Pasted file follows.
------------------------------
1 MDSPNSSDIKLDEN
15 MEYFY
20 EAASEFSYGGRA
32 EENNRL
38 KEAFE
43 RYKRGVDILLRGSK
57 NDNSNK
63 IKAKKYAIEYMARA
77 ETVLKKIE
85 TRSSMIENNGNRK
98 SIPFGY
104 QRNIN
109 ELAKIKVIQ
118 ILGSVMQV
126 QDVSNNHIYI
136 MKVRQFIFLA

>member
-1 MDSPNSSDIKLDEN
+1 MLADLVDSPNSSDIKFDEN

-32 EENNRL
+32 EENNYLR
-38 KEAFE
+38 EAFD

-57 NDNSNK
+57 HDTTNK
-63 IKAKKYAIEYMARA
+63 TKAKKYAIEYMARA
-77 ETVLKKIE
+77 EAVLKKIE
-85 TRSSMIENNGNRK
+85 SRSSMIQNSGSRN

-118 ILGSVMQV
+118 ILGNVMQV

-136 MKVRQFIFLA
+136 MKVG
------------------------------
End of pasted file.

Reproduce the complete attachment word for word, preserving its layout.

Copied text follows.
1 MDSPNSSDIKLDEN
15 MEYFY
20 EAASEFSYGGRA
32 EENNRL
38 KEAFE
43 RYKRGVDILLRGSK
57 NDNSNK
63 IKAKKYAIEYMARA
77 ETVLKKIE
85 TRSSMIENNGNRK
98 SIPFGY
104 QRNIN
109 ELAKIKVIQ
118 ILGSVMQV
126 QDVSNNHIYI
136 MKVRQFIFLA

>member
-1 MDSPNSSDIKLDEN
+1 MLADLVDSPNSSDIKFDEN

-32 EENNRL
+32 EENNYLR
-38 KEAFE
+38 EAFD

-57 NDNSNK
+57 HDTTNK
-63 IKAKKYAIEYMARA
+63 TKAKKYAIEYMARA
-77 ETVLKKIE
+77 EAVLKKIE
-85 TRSSMIENNGNRK
+85 SRSSMIQNSGSRN

-118 ILGSVMQV
+118 ILGNVMQV

-136 MKVRQFIFLA
+136 MKVG